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Thread: Steve Hansen makes his big decision: 'This is what is right for the All Blacks'

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    Immortal Contributor The InnFORCEr's Avatar
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    Steve Hansen makes his big decision: 'This is what is right for the All Blacks'

    Dec 14 2018

    It was with a heavy heart but a clear conscience that Steve Hansen uttered the words his nation probably didn't want to hear at a much-anticipated announcement in Auckland on Friday morning.

    "We're here to establish whether I'm staying or going," the most successful All Blacks coach of the professional era declared with typical abruptness to a bevy of media in the bowels of their inner-city inn of choice.

    "I'm going."

    Then began a half-hour of reflection, explanation and introspection from the man who, by the end of the World Cup in 2019, would have spent 16 years as either an assistant or head coach with the world's most respected, lauded and pursued rugby team. He hopes, too, to have masterminded an unprecedented hat-trick of global titles to crown an era of historic dimensions.

    It was not your usual Hansen press conference as the All Blacks coach unveiled his intentions post-2019 for the express purpose of putting the issue to bed so it would not be a distraction next year when it matters most. There was not the banter and humour that we have come to expect from this fellow who has grown in his acceptance of the media's role as a conduit to his people.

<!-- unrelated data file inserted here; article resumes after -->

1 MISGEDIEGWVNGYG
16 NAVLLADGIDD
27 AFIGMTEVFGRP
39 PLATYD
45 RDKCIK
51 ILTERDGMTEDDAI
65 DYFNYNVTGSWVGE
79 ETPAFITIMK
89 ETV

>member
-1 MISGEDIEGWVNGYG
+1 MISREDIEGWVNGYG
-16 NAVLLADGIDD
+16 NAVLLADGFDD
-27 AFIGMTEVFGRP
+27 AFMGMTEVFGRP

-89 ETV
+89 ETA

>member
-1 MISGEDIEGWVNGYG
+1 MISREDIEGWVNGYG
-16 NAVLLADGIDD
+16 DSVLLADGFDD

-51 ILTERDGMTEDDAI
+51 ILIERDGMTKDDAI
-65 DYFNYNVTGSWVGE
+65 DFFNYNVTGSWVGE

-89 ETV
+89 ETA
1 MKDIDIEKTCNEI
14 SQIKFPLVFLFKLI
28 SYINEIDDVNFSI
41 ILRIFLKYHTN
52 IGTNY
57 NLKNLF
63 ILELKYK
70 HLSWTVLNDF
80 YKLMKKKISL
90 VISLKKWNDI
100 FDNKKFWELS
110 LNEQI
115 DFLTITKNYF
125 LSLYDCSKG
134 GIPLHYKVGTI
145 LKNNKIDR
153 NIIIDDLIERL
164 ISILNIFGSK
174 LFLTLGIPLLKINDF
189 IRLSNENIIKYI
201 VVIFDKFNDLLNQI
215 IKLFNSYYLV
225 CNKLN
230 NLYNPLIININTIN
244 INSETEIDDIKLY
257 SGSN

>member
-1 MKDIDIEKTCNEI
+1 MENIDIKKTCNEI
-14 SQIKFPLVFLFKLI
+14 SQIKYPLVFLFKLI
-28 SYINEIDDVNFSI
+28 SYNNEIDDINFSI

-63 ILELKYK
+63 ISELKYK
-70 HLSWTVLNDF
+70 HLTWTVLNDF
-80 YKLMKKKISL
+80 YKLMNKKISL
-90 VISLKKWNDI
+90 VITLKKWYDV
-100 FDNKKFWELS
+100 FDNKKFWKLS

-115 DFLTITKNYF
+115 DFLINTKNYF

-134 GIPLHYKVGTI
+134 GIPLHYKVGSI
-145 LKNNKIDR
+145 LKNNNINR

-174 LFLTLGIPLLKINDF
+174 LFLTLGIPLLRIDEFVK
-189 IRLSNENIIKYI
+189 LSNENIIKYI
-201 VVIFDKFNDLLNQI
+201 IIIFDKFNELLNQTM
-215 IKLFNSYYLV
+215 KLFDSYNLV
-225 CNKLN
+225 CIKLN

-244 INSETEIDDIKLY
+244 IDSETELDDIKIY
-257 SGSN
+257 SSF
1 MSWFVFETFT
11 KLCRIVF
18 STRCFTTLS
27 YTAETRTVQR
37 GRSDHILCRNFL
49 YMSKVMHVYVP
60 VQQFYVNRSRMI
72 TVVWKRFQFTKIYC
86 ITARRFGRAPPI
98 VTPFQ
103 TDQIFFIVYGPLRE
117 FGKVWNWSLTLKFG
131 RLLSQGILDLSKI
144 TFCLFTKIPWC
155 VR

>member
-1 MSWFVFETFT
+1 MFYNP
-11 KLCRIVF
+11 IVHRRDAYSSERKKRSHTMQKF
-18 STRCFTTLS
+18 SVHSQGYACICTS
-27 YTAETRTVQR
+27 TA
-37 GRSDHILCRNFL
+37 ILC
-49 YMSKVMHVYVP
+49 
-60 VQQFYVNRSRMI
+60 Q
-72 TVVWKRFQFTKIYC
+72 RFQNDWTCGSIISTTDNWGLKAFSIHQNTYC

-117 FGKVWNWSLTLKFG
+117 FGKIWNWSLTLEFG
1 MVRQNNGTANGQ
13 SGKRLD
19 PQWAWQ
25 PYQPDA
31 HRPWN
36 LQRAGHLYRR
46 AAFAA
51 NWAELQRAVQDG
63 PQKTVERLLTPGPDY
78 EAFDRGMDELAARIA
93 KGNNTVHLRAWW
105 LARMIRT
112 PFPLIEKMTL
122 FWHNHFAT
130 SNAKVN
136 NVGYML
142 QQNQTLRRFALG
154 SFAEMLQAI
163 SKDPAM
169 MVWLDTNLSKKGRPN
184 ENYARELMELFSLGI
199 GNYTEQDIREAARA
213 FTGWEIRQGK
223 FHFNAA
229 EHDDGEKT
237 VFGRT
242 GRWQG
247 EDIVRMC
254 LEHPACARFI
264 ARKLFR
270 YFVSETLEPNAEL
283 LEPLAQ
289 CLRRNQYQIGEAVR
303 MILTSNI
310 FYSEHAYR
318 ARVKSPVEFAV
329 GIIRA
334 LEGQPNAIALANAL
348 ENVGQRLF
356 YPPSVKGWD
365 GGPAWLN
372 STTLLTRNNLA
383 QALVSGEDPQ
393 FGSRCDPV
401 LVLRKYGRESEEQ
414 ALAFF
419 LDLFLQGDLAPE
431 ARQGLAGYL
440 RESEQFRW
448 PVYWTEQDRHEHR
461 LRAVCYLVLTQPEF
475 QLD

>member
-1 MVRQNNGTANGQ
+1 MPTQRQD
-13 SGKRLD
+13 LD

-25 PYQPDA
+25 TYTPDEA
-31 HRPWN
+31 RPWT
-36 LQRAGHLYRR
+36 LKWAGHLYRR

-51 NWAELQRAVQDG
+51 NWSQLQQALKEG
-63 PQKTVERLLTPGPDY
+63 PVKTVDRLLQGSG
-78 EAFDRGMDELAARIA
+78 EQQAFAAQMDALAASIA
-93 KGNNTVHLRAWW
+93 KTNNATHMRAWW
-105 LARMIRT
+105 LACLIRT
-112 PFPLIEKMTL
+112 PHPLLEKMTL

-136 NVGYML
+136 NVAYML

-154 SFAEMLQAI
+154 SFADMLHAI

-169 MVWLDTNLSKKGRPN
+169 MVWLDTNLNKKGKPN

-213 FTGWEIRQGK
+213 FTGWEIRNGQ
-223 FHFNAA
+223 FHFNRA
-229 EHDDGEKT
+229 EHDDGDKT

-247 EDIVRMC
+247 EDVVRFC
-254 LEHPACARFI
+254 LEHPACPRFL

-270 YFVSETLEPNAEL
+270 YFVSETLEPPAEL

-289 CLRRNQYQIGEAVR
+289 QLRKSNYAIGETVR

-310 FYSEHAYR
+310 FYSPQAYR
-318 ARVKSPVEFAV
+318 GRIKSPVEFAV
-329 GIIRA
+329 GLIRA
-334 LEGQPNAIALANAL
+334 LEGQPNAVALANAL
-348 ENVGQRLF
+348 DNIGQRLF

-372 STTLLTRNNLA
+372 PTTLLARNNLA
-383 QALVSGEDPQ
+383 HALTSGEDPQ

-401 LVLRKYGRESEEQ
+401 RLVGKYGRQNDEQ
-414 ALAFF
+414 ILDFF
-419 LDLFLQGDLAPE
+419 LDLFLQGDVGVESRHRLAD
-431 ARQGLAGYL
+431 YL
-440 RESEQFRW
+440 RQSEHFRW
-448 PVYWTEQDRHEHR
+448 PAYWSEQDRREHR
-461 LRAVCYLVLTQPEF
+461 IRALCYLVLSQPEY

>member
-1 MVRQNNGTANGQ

This was a more sombre, more reflective Hansen, befitting the nature of events. Thought it won't become reality for nearly a year, this is the end of an era and even the 'Big Bear's' delightfully dry humour was largely put on the back-burner while he did his best to wrestle through the minefield of questions we all had about the ramifications of what he had decided.

    There were moments of levity, mostly in the back and forth with his close friend, and boss, Steve Tew sitting alongside, but for the most part this was Hansen in straight-bat serious mode. Clearly this had been a big decision for him, and equally clearly it had exacted an emotional toll.

    He's not the type to shed a tear at such an occasion, but you suspected those feelings were prevalent as he reflected on a decision that, above all, was made in the best interests of All Blacks rugby. He has always seen himself as a temporary guardian of a legacy forged by hundreds of men over many, many years.

    Hansen talked about the importance of getting the timing right for a decision like this and then listed his reasons for not extending his involvement beyond what will be his fifth World Cup campaign, and fourth with the men in black.

    "Whilst I know I've still got the support of the Rugby Union and the backing of the players, we've always said it's about the team first and it's right for the team to have someone new after this World Cup. Some fresh eyes, fresh thinking … whether that's within or outside, whoever the replacement is it will be fresh.

    "That will be great for the enhancement of the legacy of the jersey and that's the most important thing."

    His family was also a big part of a decision that he made somewhere round the middle of the year within a small inner-circle. "Tash, my wife, has run the house and it's time to spend some more time with her. [We've] talked about it a lot, I talked to Tewey a bit about it. It doesn't weigh heavy on you because you know it's the right thing to do."

    He said ultimately it had been an easy decision "because it allows us to get on and do what we have to do. I'd like to coach this team for the rest of my living days but it's not the right thing to do. I wouldn't say it was a close call, just the right call".

    Of course we wanted to know what next. Hansen anticipated that.

    "I can't tell you, so don't bother asking," he declared. "I'm not focusing on what's next, I'm focusing on making sure we get to next year and retain that Bledisloe Cup and then try do something that hasn't been done before, and that's win three of these World Cups in a row. I'm highly motivated by that."

    Why not continue with that incredible 89 percent winning record?